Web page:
Animal biocontainment facilities often face handling and disposal issues for carcass materials. The advent of alkaline hydrolysis and rendering technologies gave facility designers additional tools to consider for interface of more desirable disposal methods with the barrier. This course will also teach what types of systems are available including low and high temperature alkaline hydrolysis systems, rendering systems, pros and cons of each, and how to plan facilities for these newer technologies and how to interface the technologies with the barrier, infrastructure considerations, cost considerations, and final effluent or solids disposal considerations that may be factors in the selection of the system. Examples of implementations will be reviewed with photos and discussions.

Objectives:

  • Learn all about the different types of EDS systems, how to properly select and size them, how they compare in acquisition and operational cost, and what infrastructure requirements are necessary for implementation, operation and ongoing maintenance of these systems and facilities.
  • Biosafety considerations in owning, operating, and maintaining the different types of systems.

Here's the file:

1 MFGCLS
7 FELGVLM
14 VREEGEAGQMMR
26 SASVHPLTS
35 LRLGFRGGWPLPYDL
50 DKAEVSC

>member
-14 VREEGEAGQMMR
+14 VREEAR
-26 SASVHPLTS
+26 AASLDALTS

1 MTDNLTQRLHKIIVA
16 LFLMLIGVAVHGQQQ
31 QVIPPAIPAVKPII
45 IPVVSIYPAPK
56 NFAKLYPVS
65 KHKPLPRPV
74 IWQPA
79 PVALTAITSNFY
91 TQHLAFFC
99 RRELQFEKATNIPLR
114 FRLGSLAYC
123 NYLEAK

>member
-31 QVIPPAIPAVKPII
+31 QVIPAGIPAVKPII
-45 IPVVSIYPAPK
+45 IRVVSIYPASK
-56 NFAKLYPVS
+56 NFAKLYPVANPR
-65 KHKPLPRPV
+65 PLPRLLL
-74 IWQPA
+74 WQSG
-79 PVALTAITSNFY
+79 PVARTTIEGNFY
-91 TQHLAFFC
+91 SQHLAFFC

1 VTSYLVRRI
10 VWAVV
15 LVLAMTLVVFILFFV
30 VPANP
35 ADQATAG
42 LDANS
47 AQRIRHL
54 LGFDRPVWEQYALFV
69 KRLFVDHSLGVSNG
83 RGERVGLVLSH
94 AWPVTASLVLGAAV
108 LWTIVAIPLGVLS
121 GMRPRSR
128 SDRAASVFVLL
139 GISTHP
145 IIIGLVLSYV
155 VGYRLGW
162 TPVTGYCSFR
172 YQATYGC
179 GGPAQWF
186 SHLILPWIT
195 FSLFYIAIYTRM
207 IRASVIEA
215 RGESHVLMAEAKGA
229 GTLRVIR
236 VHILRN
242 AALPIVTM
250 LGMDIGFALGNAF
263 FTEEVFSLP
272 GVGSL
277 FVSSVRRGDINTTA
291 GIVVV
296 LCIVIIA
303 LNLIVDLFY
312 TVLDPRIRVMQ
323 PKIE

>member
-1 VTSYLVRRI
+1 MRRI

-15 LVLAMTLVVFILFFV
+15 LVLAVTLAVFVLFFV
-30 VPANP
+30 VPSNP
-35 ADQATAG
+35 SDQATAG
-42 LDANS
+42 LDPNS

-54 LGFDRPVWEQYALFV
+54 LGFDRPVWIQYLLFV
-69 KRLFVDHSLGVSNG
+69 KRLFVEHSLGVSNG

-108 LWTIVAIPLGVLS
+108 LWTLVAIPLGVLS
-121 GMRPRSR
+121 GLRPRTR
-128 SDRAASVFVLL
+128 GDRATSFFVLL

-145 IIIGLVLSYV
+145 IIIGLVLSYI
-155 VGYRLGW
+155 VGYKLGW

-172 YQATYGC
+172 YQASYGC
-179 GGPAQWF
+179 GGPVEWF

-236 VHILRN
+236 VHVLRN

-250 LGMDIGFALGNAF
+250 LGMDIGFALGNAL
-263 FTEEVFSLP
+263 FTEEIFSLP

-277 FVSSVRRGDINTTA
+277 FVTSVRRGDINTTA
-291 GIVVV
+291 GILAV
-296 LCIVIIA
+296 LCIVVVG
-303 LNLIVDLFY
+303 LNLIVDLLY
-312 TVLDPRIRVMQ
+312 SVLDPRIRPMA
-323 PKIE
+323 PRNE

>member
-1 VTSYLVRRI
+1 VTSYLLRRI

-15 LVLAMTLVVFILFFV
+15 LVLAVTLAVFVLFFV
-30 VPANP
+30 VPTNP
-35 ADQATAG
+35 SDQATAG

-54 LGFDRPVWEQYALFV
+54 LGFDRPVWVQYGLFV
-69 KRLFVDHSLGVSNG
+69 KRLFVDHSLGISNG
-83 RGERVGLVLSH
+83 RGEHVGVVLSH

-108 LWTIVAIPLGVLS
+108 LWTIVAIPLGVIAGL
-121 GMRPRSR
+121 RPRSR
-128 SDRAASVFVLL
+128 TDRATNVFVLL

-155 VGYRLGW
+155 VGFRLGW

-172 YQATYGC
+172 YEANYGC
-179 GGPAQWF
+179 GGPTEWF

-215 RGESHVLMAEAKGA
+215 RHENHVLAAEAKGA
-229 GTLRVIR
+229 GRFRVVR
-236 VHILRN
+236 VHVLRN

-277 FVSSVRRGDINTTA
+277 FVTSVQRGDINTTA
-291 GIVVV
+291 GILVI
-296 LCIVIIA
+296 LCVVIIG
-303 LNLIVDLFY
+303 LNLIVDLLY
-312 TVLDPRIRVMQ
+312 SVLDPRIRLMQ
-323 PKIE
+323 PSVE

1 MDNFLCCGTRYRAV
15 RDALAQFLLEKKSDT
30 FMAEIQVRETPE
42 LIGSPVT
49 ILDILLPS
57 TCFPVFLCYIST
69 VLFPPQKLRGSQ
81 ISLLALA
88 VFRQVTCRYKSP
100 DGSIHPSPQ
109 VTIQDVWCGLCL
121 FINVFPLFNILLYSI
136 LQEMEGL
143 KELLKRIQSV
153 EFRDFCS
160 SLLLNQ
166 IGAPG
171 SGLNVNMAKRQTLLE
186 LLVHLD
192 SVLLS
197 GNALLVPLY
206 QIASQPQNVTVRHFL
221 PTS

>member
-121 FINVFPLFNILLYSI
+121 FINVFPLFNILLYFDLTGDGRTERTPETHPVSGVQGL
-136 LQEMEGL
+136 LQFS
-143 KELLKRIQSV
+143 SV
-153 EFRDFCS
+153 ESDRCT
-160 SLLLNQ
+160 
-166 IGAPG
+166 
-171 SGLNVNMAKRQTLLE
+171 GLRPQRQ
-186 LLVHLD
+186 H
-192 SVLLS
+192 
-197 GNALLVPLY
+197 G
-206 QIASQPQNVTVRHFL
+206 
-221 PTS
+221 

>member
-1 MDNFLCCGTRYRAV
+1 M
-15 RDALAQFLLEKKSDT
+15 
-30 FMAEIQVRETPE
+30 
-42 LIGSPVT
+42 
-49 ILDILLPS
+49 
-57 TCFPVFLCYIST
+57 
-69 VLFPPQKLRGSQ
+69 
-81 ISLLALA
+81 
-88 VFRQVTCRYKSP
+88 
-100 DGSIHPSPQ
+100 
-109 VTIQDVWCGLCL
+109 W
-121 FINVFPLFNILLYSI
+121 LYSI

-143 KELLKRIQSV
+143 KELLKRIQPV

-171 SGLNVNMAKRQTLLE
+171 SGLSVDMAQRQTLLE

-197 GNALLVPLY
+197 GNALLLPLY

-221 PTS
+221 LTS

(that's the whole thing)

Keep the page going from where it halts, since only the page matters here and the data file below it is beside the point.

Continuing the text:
• Learn all about the different types of carcass disposal technologies, how to properly select and size them, how they compare in acquisition and operational cost, what infrastructure requirements are necessary for implementation, operation, and ongoing maintenance of these systems, and what issues need to be considered for final disposal of the effluents from these systems.
  • Biosafety considerations in owning, operating, and maintaining the different types of systems.
    Suggested Background: Familiarity with educational documents or planning guides available from producers of EDS and carcass disposal systems producers; Facility Design Handbooks such as the International Veterinary Biosafety Workgroup Handbook.

Target Audience: (Biocontainment) Facility designers, facility administrators, bio-safety professionals, animal facility personnel, and facility maintenance personnel

Audience Level: Basic, Intermediate, and Advanced


8:00 am – 12:00 pm